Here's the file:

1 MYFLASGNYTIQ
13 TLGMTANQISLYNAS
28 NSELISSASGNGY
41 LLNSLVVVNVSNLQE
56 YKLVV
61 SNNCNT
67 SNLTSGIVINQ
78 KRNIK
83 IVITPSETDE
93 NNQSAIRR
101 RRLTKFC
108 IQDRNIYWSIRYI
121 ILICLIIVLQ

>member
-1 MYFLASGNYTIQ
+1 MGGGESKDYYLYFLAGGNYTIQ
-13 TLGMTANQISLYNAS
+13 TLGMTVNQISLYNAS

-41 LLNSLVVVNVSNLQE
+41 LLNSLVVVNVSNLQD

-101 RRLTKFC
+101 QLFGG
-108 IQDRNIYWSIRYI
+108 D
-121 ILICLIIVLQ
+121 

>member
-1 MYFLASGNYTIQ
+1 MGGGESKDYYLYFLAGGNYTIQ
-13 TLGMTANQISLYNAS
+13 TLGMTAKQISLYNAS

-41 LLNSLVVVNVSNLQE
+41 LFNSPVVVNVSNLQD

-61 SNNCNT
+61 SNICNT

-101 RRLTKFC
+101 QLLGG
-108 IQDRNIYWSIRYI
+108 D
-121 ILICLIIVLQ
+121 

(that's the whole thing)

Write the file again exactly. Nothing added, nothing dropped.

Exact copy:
1 MYFLASGNYTIQ
13 TLGMTANQISLYNAS
28 NSELISSASGNGY
41 LLNSLVVVNVSNLQE
56 YKLVV
61 SNNCNT
67 SNLTSGIVINQ
78 KRNIK
83 IVITPSETDE
93 NNQSAIRR
101 RRLTKFC
108 IQDRNIYWSIRYI
121 ILICLIIVLQ

>member
-1 MYFLASGNYTIQ
+1 MGGGESKDYYLYFLAGGNYTIQ
-13 TLGMTANQISLYNAS
+13 TLGMTVNQISLYNAS

-41 LLNSLVVVNVSNLQE
+41 LLNSLVVVNVSNLQD

-101 RRLTKFC
+101 QLFGG
-108 IQDRNIYWSIRYI
+108 D
-121 ILICLIIVLQ
+121 

>member
-1 MYFLASGNYTIQ
+1 MGGGESKDYYLYFLAGGNYTIQ
-13 TLGMTANQISLYNAS
+13 TLGMTAKQISLYNAS

-41 LLNSLVVVNVSNLQE
+41 LFNSPVVVNVSNLQD

-61 SNNCNT
+61 SNICNT

-101 RRLTKFC
+101 QLLGG
-108 IQDRNIYWSIRYI
+108 D
-121 ILICLIIVLQ
+121 